I am surprised that some of my friends, many of them accomplished cooks and bakers, are afraid to bake with yeast. I find this slightly baffling and try to persuade them that now we have rapid action dry yeast, it is much like using baking powder, it just takes a little longer.
I think another reason many people shrink away from baking bread is that they think it will take up too much of their day – really, it won’t. The great thing about yeast is that it is pretty resilient as long as you keep it away from the very few things it hates – too much heat, too much salt or too much acid, so you can pretty much leave the dough to get on with things once it is mixed. Oh, and don’t feed it too much sugar or the dough will climb out of the tin and try to take over an entire floor of your house. Continue reading “‘Village’ bread”
We’ve been on another Grecian adventure – we just can’t keep away. When we went on our little jaunt to Kastellorizo back in June, we promised our friends that we would go again while they are here in Kaş this autumn. We just had time to squeeze in our trip before the daily ferry service finishes at the end of this week. Thankfully, the little spat between the Greek and Turkish harbour authorities seems to have been resolved and it is business as usual. Continue reading “Fig & white chocolate oatmeal muffins”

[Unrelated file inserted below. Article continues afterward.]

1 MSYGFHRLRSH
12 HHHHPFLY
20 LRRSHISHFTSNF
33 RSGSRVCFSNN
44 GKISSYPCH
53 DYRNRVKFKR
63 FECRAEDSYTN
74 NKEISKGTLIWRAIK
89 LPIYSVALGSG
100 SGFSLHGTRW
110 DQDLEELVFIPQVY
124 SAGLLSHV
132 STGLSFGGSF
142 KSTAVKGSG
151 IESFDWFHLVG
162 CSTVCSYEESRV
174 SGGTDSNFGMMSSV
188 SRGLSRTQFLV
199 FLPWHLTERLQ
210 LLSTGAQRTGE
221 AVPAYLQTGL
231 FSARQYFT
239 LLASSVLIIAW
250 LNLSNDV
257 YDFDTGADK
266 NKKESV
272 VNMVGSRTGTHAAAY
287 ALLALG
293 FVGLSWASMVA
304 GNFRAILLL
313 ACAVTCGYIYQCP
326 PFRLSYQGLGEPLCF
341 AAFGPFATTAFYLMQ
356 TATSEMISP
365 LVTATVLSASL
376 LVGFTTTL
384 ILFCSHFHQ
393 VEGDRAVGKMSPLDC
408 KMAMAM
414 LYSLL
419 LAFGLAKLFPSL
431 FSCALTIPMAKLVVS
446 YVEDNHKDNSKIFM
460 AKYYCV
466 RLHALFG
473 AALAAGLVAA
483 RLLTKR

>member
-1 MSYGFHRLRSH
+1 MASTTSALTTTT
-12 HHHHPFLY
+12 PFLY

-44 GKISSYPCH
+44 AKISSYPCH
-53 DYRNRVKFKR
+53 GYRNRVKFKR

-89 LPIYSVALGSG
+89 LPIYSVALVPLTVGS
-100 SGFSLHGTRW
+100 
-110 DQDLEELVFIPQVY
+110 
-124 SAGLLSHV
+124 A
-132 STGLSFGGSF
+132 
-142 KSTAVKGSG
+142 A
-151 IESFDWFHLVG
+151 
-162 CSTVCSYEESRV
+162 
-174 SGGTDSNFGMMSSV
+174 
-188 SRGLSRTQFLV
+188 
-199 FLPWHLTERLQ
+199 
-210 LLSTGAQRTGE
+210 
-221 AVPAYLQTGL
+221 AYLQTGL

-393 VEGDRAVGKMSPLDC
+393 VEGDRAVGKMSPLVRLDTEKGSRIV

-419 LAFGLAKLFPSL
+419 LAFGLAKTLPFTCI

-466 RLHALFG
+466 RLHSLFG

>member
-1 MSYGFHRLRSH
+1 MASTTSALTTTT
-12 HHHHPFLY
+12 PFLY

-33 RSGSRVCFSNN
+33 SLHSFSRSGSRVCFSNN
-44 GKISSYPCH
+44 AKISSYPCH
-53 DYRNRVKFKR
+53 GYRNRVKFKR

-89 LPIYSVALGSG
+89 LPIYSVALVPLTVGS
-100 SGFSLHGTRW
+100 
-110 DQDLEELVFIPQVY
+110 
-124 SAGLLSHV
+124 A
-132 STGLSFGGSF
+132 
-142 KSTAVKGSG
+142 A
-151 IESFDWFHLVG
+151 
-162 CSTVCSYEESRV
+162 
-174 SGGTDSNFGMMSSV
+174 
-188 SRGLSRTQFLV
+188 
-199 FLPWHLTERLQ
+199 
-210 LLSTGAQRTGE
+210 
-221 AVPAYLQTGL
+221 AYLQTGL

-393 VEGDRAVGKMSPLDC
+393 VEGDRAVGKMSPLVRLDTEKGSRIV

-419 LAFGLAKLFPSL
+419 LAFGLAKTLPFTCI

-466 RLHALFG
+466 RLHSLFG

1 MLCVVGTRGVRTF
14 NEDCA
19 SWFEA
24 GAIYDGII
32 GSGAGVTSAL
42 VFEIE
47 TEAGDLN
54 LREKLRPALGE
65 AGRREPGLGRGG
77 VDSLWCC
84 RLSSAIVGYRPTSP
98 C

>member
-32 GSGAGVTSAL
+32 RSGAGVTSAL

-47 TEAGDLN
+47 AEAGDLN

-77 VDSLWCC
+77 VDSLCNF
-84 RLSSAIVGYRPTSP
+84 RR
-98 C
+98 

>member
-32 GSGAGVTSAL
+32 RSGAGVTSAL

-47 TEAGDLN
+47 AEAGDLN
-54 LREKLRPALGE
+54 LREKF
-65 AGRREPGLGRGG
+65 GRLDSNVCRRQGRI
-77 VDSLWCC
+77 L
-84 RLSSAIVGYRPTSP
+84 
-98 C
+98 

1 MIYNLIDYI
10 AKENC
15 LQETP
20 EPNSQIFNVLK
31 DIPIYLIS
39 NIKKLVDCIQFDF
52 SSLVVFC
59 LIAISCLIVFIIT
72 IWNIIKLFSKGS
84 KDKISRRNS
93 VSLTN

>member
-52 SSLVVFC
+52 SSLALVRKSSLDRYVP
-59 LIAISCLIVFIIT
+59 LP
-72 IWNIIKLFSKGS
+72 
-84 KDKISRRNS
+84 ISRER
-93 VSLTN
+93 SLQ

We are back home in Turkey and I have an entire kitchen at my disposal: working oven, tick; working hob, tick; fridge on the same floor – indeed in the same room – as the rest of the cooking facilities, tick. Food in the fridge? Errrrr, scratch that.
It has been unseasonably hot since we got back and I’ve failed yet to make a raid on the greengrocer – shopping has been limited to a quick skirmish in the supermarket on our way through town at the beginning of the week, with meals mainly scratched together from the various things our house guests left in the fridge. Continue reading “‘Creamy’ tomato & roasted red pepper soup (vegan)”
Wimbledon starts tomorrow and rain is forecast – what could be more British?